THE Liberal senator Cory Bernardi denies he has breached parliamentary disclosure rules by failing to declare his links to a right-wing pro-tobacco group fighting gun controls.

Senator Bernardi insisted he did not have to declare his involvement with the American Legislative Exchange Council because he did not believe it posed a conflict of interest.

Labor and the Greens called for him to be stood down as chairman of the senators’ interests committee, which polices declarations.

The US-based council, which has financial ties with big tobacco companies, lobbied the Gillard government against its plain tobacco packaging laws.

ALEC is also working with the National Rifle Association to block the guns crackdown planned by the US President, Barack Obama.

An ALEC member since 2009, Senator Bernardi was dumped as Opposition Leader Tony Abbott’s personal parliamentary secretary in September after he made a speech to Parliament that warned against legislating for gay marriage on the grounds that it could lead to calls to legalise bestiality and polygamy.

On Sunday, Fairfax Media reported that Senator Bernardi had acted as an international delegate for ALEC and as a member of its International Relations Task Force.

But Senator Bernardi argued his pecuniary register was ”completely up to date”. He said senators were required to disclose officeholder positions, organisations to which donations of more than $300 were made or where membership could result in a conflict of interest.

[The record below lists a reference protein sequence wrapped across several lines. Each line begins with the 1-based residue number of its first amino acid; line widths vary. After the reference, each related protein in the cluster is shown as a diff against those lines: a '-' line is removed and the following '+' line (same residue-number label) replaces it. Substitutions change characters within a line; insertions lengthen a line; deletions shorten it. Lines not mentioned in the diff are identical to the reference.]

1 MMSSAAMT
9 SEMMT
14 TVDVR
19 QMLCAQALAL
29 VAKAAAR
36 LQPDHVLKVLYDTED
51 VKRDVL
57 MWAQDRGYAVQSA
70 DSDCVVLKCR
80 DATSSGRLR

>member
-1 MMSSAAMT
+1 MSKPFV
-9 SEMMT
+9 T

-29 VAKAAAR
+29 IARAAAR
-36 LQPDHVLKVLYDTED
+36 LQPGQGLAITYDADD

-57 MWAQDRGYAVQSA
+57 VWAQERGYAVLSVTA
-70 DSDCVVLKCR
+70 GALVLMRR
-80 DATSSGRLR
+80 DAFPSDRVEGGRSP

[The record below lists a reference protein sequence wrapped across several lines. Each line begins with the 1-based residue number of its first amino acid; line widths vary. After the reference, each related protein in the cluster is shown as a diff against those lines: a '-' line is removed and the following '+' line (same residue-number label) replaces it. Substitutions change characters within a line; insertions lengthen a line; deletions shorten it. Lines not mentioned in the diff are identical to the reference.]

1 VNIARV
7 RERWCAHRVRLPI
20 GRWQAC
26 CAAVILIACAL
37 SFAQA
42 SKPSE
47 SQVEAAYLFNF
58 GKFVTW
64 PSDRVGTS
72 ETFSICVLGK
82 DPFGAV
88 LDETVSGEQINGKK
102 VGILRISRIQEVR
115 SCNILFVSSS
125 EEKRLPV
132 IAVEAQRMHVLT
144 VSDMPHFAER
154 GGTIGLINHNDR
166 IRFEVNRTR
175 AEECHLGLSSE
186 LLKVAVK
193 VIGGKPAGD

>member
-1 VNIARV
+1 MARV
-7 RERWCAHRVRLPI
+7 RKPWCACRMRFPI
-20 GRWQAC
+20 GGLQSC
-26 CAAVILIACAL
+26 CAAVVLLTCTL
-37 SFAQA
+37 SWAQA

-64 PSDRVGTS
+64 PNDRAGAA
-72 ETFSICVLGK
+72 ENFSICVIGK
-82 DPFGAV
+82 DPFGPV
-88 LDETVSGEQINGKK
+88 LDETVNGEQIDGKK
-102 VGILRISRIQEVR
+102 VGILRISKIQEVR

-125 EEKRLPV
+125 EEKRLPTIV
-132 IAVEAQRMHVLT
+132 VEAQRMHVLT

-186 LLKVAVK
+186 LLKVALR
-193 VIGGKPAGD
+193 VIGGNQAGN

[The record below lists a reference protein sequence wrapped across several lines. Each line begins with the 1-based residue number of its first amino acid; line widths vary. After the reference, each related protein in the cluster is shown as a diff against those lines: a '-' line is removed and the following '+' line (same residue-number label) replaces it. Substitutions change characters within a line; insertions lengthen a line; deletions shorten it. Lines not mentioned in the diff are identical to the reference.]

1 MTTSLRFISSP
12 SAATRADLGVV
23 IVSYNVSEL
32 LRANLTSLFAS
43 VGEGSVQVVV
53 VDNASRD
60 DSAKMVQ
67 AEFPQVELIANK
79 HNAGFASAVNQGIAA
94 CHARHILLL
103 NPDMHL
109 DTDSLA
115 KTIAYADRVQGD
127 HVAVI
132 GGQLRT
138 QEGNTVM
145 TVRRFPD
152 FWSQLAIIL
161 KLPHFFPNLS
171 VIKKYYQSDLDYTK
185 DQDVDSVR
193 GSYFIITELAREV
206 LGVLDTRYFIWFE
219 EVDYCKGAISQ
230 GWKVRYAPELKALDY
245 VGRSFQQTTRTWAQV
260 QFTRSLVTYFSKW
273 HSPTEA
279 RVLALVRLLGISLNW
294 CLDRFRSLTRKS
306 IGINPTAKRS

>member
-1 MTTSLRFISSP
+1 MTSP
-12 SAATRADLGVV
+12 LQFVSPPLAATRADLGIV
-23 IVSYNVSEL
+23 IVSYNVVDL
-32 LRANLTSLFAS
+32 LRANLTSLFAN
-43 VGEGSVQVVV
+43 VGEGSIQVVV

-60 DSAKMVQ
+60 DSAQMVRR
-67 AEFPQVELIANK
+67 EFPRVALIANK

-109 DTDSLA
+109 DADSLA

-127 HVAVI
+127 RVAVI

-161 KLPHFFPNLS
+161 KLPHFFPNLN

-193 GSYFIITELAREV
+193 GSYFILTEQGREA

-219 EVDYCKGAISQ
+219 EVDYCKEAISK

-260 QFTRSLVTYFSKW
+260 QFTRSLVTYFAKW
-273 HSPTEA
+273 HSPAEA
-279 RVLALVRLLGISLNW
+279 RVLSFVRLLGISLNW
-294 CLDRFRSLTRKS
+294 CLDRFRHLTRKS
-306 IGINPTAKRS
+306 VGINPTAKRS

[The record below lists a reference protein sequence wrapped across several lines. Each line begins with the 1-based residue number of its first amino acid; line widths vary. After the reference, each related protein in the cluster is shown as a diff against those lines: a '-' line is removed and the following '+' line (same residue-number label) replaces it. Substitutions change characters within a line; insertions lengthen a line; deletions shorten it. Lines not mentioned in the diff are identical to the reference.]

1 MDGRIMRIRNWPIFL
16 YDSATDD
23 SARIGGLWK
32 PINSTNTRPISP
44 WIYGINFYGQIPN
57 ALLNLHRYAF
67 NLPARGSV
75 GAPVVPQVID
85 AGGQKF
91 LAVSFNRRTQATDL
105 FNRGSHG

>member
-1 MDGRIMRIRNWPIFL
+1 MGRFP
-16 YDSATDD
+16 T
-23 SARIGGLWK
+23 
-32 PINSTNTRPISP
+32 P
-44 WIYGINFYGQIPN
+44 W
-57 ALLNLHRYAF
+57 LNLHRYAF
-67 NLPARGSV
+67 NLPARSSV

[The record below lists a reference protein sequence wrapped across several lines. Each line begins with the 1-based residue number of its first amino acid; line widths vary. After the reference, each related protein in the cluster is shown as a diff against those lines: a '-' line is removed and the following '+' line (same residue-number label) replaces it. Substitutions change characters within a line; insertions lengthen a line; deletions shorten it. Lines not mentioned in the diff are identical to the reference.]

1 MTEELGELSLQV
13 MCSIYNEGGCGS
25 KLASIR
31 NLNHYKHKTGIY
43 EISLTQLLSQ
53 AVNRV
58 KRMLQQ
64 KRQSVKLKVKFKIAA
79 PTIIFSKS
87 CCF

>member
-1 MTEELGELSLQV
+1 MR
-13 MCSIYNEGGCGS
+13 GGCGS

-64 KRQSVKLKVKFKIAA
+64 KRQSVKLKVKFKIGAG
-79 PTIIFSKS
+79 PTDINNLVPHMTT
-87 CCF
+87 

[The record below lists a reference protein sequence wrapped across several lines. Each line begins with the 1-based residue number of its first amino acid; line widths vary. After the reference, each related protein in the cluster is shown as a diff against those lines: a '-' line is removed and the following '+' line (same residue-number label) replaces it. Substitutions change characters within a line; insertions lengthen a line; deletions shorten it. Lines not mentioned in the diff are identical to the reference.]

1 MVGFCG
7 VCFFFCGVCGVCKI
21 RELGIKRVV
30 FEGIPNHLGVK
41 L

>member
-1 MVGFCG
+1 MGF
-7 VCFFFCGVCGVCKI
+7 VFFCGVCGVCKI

”None of which applies to my status with ALEC, whose international membership supports federation, free markets and limited government,” he said on Sunday.

However, the rules say senators are required to disclose ”any other interests where a conflict of interest with a senator’s public duties could foreseeably arise or be seen to arise”.

The Greens senator Richard Di Natale said Senator Bernardi was ”unfit to chair” the senators’ interests committee.

In a letter circulated on Sunday, Senator Bernardi claimed he was not contacted by Fairfax Media before the story was published. But Fairfax Media did contact his office and stands by its story.

Mr Abbott is yet to comment.

Read more:

Smokers who quit before 40 live just as long

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Obama DOE Fracked Gas Export Study Contractor’s Tobacco Industry Roots

Weekend Edition January 25-27, 2013

Smoke and Mirrors

Obama DOE Fracked Gas Export Study Contractor’s Tobacco Industry Roots


At first, it was kept secret for months, cryptically referred to only as an “unidentified third-party contractor.”

Finally, in November 2012, Reuters revealed the name of the corporate consulting firm the U.S. Department of Energy (DOE) hired to produce a study on the prospective economic impacts of liquefied natural gas (LNG) exports.